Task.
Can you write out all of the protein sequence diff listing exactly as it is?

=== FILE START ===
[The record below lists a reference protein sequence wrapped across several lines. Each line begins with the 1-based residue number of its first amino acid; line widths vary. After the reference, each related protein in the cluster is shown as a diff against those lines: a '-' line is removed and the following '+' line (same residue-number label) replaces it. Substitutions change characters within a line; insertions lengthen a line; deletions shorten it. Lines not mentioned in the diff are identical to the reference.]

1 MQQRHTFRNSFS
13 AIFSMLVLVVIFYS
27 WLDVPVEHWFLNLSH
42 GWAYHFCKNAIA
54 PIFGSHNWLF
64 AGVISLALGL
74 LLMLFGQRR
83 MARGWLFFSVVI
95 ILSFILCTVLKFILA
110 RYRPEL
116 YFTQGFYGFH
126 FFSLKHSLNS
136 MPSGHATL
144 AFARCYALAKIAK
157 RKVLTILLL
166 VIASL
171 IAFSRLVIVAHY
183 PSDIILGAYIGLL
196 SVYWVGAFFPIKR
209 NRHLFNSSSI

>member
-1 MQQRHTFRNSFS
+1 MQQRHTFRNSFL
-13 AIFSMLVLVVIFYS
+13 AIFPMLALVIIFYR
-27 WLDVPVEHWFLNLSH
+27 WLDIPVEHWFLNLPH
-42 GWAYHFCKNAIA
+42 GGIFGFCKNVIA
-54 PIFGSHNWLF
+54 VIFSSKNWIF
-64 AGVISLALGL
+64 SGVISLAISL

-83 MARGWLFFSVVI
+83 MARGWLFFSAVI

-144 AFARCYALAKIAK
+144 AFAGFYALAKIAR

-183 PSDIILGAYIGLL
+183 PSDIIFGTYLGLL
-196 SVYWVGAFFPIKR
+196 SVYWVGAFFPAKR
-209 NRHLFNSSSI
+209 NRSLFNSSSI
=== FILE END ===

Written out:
[The record below lists a reference protein sequence wrapped across several lines. Each line begins with the 1-based residue number of its first amino acid; line widths vary. After the reference, each related protein in the cluster is shown as a diff against those lines: a '-' line is removed and the following '+' line (same residue-number label) replaces it. Substitutions change characters within a line; insertions lengthen a line; deletions shorten it. Lines not mentioned in the diff are identical to the reference.]

1 MQQRHTFRNSFS
13 AIFSMLVLVVIFYS
27 WLDVPVEHWFLNLSH
42 GWAYHFCKNAIA
54 PIFGSHNWLF
64 AGVISLALGL
74 LLMLFGQRR
83 MARGWLFFSVVI
95 ILSFILCTVLKFILA
110 RYRPEL
116 YFTQGFYGFH
126 FFSLKHSLNS
136 MPSGHATL
144 AFARCYALAKIAK
157 RKVLTILLL
166 VIASL
171 IAFSRLVIVAHY
183 PSDIILGAYIGLL
196 SVYWVGAFFPIKR
209 NRHLFNSSSI

>member
-1 MQQRHTFRNSFS
+1 MQQRHTFRNSFL
-13 AIFSMLVLVVIFYS
+13 AIFPMLALVIIFYR
-27 WLDVPVEHWFLNLSH
+27 WLDIPVEHWFLNLPH
-42 GWAYHFCKNAIA
+42 GGIFGFCKNVIA
-54 PIFGSHNWLF
+54 VIFSSKNWIF
-64 AGVISLALGL
+64 SGVISLAISL

-83 MARGWLFFSVVI
+83 MARGWLFFSAVI

-144 AFARCYALAKIAK
+144 AFAGFYALAKIAR

-183 PSDIILGAYIGLL
+183 PSDIIFGTYLGLL
-196 SVYWVGAFFPIKR
+196 SVYWVGAFFPAKR
-209 NRHLFNSSSI
+209 NRSLFNSSSI